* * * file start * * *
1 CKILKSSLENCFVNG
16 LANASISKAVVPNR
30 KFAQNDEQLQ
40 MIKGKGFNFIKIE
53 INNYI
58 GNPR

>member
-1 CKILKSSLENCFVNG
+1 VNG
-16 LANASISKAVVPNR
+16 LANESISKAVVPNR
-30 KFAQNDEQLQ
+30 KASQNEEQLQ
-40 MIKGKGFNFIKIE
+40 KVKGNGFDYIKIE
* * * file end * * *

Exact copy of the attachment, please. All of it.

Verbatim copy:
1 CKILKSSLENCFVNG
16 LANASISKAVVPNR
30 KFAQNDEQLQ
40 MIKGKGFNFIKIE
53 INNYI
58 GNPR

>member
-1 CKILKSSLENCFVNG
+1 VNG
-16 LANASISKAVVPNR
+16 LANESISKAVVPNR
-30 KFAQNDEQLQ
+30 KASQNEEQLQ
-40 MIKGKGFNFIKIE
+40 KVKGNGFDYIKIE